back to the wedding cake

A few months back, I posted on what our response should be to gays, specifically in the matter of whether or not we should bake a wedding cake for them if we had such a business. Of course on my end it’s quite easy to write such a post since I don’t own any business. Now there is the case (and at least one more pending) of an Oregon couple who have been ordered to pay a lesbian couple $135,000 because of their refusal to bake such a cake.

I don’t agree with such a ruling, although the law was in the books in Oregon. It was a case of a clear violation of law. But it was a law which violated the conscience of this couple on religious grounds. And in the United States of America, such a law seems to me to be a bad law, might we even say, unconstitutional? I wouldn’t at all be surprised to see this case go all the way to the US Supreme Court. Businesses in Oregon are not protected, while churches and faith organizations are. In other words I can’t refuse someone gay, or a gay couple business on the grounds of my religious beliefs.

First of all I would want to commend the couple for staying true to their conscience. I find it more than a stretch, the idea of psychological and emotional damage to the lesbian couple. Such a ruling is tantamount it seems to me to say we live in a new world, the right world, and everyone better measure up according to this new world, or you’ll pay the consequences.

On the other hand, I also believe that in the real world we simply have to learn to live well together with all of our differences. We don’t have to take it personally when many disagree with us, nor do they have to take it personally if we disagree with them. Doing so should be an art for the follower of Jesus. Just how do we disagree? Sometimes civil disobedience as in the case cited above may be necessary. I think of the struggle of Civil Rights when blacks, African/Americans so bravely took their stand in the midst of great opposition and danger.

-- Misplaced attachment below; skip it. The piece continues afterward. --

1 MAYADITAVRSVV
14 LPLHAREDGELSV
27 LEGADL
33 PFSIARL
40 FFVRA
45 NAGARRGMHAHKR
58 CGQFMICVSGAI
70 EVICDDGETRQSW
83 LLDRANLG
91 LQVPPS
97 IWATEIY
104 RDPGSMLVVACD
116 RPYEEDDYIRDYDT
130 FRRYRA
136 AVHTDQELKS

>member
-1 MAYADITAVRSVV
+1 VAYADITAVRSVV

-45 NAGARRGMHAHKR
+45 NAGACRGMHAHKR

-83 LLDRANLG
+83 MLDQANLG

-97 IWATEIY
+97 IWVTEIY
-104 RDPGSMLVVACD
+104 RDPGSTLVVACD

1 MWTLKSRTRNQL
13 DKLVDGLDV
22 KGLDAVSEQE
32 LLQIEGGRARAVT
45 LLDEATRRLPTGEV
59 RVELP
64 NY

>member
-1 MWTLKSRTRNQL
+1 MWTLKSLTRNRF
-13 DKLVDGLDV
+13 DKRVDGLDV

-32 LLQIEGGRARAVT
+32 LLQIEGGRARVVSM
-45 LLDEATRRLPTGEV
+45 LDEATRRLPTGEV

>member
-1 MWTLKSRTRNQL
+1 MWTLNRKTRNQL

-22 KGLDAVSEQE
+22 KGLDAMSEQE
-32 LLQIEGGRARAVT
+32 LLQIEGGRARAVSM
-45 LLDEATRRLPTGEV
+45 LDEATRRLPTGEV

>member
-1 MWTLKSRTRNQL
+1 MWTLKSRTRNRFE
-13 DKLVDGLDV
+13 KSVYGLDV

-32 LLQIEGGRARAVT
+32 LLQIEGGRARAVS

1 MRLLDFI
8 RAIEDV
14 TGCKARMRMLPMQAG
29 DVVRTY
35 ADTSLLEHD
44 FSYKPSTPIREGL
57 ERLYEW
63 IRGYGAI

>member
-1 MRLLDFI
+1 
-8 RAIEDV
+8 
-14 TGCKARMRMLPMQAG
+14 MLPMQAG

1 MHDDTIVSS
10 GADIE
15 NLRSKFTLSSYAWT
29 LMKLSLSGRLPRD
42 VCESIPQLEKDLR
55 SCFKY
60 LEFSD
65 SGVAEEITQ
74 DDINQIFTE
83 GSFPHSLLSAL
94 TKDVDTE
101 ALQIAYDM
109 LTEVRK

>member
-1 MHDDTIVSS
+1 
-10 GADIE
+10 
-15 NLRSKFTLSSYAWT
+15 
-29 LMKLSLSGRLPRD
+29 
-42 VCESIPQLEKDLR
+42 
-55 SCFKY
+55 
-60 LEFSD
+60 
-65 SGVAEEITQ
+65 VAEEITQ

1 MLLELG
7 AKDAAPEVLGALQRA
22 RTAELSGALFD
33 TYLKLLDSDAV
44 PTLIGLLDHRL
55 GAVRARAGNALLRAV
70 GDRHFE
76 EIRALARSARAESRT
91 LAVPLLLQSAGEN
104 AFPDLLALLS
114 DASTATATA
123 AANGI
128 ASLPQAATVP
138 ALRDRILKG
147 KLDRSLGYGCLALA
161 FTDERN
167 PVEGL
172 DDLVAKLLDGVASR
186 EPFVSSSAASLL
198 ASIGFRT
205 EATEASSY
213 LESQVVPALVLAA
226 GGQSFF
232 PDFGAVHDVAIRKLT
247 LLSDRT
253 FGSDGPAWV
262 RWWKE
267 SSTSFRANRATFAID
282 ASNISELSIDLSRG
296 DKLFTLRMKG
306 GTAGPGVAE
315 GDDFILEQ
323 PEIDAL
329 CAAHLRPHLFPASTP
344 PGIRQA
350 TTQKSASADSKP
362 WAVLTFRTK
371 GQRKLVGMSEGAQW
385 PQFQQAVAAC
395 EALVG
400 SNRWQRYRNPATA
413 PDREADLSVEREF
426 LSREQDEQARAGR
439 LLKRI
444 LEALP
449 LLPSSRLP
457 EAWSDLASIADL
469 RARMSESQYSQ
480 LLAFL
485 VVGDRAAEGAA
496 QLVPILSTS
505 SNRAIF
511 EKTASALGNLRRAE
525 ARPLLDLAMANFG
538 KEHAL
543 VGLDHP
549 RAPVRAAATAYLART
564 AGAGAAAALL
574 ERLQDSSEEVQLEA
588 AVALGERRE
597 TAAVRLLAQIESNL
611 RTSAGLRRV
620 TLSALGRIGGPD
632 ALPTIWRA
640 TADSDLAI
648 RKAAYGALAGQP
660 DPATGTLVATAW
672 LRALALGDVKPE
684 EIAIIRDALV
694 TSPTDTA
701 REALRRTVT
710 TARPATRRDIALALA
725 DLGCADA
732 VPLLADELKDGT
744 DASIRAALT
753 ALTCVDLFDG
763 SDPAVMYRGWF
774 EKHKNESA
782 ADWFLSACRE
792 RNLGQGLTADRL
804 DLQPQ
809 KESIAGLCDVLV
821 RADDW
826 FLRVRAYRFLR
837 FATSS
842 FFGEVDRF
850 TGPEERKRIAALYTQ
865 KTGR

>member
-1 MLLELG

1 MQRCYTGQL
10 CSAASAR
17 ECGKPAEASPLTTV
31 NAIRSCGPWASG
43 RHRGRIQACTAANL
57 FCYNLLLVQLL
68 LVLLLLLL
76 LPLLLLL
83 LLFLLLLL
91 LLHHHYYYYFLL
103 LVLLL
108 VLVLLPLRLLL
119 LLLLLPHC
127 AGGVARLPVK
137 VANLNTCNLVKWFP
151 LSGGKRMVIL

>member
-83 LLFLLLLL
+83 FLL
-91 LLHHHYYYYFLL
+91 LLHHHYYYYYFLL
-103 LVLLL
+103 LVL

That is where the new world of God’s kingdom come in Jesus comes to play in my thoughts here. A kingdom come in Jesus in the midst of the old world, and old order of things destined to pass away. But present in the midst of the old order still set in place. So then what are we to do as followers of King Jesus?

As one friend said, and has been said elsewhere, it may be best in this kind of situation, rather than breaking the law, or even if there is no such law on the books, not only to bake the wedding cake, but to bake two wedding cakes.

If anyone forces you to go one mile, go with them two miles.

Matthew 5:41

Jesus’ words here from his Sermon on the Mount were referring to the practice of Roman soldiers forcing Jews to carry their belongings for them for a mile. Jesus said that they should not only comply, but go the extra mile. This was in a context in which the Roman Empire, idolatrous at its core and in power with a heavy hand on its subjects was a source not only of consternation, but outrage. To help a Roman soldier did seem to many Jews in that day contradictory to God’s will. Although the stage had been set in the relatively recent past as we see in the case of Esther and Daniel, the prophet Jeremiah telling God’s people to live for the good of the society they’re in, even though that society would certainly not be in submission to the God of Israel.

And so my thought here is that we do best when we show extravagant love in some way, even when we don’t agree with those we are serving. To bake a wedding cake doesn’t mean the people are agreeing with how that wedding cake is going to be used. It isn’t easy where one might have to draw the line, to be sure. Christian photographers will be sued if they refuse to take pictures for a same sex wedding. And people shouldn’t violate their conscience. There needs to be more discussion on this. I’m only one voice right here at the moment, and we need the church’s collective voice here.

But I think we do well to err on the side of mercy as that which triumphs over judgment. That we don’t participate as in sanctioning what we don’t agree with. But we can participate and even appreciate what is good. Which we all do in some things (I listen to groups like the Beatles, and enjoy their music without agreeing with all the lyrical content in the songs). We want to hold on to our faith and to a good conscience, but we want to do so as followers of Jesus. And as those who want to live in and be a witness to the good news in Jesus of God’s grace and kingdom come in him. Only through that good news in the love and grace of God will the final needed good come for us all.

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